Sweet chestnut blight detections lead to further plant quarantines

The number of sweet chestnut and oak quarantine zones in south-west England will increase to 4 from Thursday (9 March), plant health authorities have said, following further confirmed outbreaks of sweet chestnut blight.

Image: Ana Perez-Sierra / Forest Research
Image: Ana Perez-Sierra / Forest Research

The prohibition makes it illegal to move sweet chestnut (Castanea sativa) material including plants, logs, branches, foliage and firewood out of, or inside, zones within a 5km radius of the sites, with a 1km radius for oak (Quercus spp.).

Since 24 February the sweet chestnut prohibition has applied to an area around the the Exe estuary in south Devon centred on the village of Starcross, and an area of coastal north Devon between Ilfracombe and Braunton.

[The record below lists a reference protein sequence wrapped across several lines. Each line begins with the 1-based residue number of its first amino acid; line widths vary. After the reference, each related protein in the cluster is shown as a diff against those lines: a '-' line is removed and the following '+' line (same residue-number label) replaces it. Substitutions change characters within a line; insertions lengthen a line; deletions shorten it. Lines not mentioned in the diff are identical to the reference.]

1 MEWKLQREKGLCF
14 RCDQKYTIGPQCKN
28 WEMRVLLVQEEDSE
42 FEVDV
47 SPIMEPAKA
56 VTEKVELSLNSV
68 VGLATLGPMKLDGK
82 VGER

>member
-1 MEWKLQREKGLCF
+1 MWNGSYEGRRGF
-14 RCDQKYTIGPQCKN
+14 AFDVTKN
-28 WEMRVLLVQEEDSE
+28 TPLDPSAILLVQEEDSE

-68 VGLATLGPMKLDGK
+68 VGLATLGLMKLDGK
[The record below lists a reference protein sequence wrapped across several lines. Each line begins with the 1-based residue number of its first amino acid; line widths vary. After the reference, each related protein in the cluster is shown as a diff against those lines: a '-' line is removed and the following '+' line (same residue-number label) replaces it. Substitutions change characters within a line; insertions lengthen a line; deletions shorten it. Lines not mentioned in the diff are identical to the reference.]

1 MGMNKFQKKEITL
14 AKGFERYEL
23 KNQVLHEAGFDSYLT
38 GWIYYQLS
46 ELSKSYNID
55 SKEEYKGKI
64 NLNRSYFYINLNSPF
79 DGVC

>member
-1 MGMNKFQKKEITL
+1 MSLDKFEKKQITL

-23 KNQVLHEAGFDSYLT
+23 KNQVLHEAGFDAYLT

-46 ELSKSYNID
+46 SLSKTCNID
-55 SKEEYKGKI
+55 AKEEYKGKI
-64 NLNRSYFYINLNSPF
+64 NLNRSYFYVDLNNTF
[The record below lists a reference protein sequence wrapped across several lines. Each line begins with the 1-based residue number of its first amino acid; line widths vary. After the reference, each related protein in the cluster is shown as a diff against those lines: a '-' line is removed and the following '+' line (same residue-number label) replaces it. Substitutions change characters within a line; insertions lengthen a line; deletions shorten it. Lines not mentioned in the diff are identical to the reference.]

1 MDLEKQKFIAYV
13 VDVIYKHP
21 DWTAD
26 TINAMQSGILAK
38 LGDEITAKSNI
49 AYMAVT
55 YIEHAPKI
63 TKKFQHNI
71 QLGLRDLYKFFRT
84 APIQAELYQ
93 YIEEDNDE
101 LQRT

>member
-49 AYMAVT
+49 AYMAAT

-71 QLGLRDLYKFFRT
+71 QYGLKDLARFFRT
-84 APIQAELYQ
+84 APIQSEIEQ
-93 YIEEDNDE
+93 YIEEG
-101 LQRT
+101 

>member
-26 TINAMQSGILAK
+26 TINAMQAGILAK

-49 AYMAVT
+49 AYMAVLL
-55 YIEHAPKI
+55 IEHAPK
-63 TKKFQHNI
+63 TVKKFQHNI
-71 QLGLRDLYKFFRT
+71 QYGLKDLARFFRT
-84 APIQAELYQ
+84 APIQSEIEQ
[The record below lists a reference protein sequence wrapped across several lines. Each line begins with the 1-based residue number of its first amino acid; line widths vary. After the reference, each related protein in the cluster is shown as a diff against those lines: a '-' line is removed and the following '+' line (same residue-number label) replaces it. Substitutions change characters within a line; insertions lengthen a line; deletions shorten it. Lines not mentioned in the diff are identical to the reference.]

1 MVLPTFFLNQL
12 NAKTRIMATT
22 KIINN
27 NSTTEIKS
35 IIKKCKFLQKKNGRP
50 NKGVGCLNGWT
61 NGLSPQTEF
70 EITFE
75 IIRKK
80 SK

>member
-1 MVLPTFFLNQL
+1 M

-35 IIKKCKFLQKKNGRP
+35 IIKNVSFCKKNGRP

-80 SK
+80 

From Thursday, the same restrictions will apply to an area around the village of Willand in central Devon, and an area between Yeovil and Sherborne on the Somerset-Dorset border.

Full details can be found on the Government's plant health controls web page.

Forestry Commission England tree health team leader Andy Hall said: "This prohibition on movement is a necessary precaution to prevent the spread of the disease and we will do everything we can to minimise the impact on local businesses. The prohibition will remain in place until further notice and will be kept under review."

The Forestry Commission and the Animal and Plant Health Agency (APHA) are attempting to trace the source of the outbreaks and are inspecting sweet chestnut trees at other sites.

The disease is caused by the fungal pathogen Cryphonectria parasitica, which enters trees through wounds or graft sites, and only seriously affects sweet chestnut (Castanea) species, though oak trees can also spread it.

Thought to have originated in Japan, the disease devastated the native American chestnut (C. dentata) early last century, killing an estimated 4 billion trees. It is also present in much of continental Europe.

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